I wondered why Shepperton Lock was such a terrorist hotspot. But then I did remember that this part of England was once overrun by hordes of martian invaders so maybe the residents are rightly scared of outsiders. In fact, I believe the ferry crossing at Weybridge was the site where the first martian was destroyed by cannon?

Speaking of ferry crossings, as excited as I was by taking a small boat across the Thames, £2 is a bit steep for 30s of boat-riding.

Anyway, I’m 16 miles closer to having walked the full length of the Thames! :D

So, farewell then, Slough bus station

April 6th, 2010

If you live in the Slough area it can’t have escaped your notice that Slough bus station is currently being demolished under the guise of the Heart of Slough regeneration project and replaced with a strange hybrid of a crustacean and a fan heater that changes colour with the weather (I’m not joking). The library is also suffering a similar fate.

This is all very reminiscent of the post-war flurry of destruction and redevelopment that built modern Slough, bus station included, that is now so derided. Still, out of a survey of one life-long Slough resident I’ve found 100% in favour of it’s obliteration so maybe it’s for the best.

I’d rather hoped there would be some grand destruction ceremony involving explosives that I could witness but the actual demolition is, fittingly, not very glamorous:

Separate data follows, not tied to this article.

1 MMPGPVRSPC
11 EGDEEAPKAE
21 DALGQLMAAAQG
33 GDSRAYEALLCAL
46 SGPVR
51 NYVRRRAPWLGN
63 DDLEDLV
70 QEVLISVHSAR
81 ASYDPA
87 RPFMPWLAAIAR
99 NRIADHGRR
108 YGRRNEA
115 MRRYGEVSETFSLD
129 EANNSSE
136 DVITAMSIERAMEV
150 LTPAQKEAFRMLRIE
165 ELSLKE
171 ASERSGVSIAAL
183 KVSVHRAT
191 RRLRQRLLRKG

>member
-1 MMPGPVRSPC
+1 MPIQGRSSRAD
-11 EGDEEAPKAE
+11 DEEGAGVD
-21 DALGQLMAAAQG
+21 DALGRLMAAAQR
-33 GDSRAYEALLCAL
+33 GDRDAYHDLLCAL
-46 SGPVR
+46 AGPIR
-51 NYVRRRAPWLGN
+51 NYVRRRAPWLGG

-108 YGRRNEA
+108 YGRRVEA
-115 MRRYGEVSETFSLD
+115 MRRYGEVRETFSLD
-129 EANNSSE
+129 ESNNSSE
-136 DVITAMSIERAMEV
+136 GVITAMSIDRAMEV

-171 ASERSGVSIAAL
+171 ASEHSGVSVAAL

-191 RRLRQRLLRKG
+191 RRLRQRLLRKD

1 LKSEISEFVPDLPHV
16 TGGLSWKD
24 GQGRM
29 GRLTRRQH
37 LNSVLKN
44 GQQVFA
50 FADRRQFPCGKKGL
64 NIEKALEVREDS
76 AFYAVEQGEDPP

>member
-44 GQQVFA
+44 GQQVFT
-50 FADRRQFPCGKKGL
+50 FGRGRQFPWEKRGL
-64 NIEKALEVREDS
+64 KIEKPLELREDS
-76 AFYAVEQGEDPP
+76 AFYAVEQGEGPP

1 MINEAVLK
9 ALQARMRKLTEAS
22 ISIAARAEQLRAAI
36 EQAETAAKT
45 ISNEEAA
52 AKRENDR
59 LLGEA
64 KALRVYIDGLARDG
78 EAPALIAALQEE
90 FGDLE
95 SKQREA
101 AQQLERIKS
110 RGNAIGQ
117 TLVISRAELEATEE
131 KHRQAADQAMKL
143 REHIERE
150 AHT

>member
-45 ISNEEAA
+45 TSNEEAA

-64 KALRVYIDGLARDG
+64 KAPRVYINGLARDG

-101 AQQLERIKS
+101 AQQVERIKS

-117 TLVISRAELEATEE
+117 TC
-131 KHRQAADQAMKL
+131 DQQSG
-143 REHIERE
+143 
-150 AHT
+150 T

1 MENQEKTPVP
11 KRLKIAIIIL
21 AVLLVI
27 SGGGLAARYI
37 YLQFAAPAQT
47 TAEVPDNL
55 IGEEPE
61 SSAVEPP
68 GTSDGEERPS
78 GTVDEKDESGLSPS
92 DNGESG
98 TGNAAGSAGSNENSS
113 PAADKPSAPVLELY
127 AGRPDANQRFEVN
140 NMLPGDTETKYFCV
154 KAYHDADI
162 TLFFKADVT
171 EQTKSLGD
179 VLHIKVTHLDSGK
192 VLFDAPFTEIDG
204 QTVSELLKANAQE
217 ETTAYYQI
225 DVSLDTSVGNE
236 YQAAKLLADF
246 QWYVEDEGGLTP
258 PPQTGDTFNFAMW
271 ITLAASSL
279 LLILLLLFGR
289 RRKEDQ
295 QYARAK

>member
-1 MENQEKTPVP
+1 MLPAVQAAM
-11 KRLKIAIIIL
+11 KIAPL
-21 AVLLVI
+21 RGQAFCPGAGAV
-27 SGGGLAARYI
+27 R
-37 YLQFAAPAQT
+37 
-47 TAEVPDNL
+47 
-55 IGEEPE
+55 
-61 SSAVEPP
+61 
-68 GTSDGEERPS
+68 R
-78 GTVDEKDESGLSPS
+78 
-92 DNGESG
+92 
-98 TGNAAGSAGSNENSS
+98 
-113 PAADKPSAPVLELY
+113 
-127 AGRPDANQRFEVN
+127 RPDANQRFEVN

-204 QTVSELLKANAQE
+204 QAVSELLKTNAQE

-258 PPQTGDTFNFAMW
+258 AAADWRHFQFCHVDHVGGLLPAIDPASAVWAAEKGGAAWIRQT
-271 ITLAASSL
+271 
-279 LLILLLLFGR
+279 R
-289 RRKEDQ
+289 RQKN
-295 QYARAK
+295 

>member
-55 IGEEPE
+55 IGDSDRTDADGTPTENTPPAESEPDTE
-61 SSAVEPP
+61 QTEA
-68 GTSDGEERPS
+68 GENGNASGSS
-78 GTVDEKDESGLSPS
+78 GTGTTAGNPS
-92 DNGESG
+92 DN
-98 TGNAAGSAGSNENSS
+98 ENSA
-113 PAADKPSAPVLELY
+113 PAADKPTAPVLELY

Apparently you can judge the prosperity of a town by counting the number of cranes on the horizon. By that measure Slough is second only to Dubai!

New bus station opens January 2011. I’m sure you’ll all be anxious for updates.

Hooray for the funicular railway

April 4th, 2010

It’s Easter today but even more importantly the East Hill funicular railway in Hastings has reopened! Hastings has not one but two funicular railways, the other one is longer but shallower and appropriately positioned on the West Hill. The East Hill lift has been closed for several years due to an unfortunate accident but is now operating again and has reclaimed its place as the steepest funicular railway in the UK. I have taken some pictures to celebrate this happy occasion which you can see below.

After years of deriding my home town I’ve recently decided I quite like the place. I don’t know whether this is due to my recent move to the Slough/Maidenhead area having been spoiled living in York and Winchester, or because Hastings really has improved under the benevolent rule of Michael Foster.

Still, the town is certainly a trendy place to be now considering all the fancy designer outlets displacing the charity shops in the old town and the influx of the middle classes.

Unfortunately not everything is happy in Hastings today. For what do the incoming middle classes demand above all else? Art galleries! And what do they not want? Wooden huts selling ice cream! Thus Tom’s Cabin on the Stade is to be demolished and replaced with an art gallery despite local opposition. Today was Tom’s Cabin’s last day of trading and the local media had turned out to record the event. I remember visiting the outlet as a sprog but alas it will vend no more. Nevermind. Maybe the art gallery will have some good pictures. Will report back later.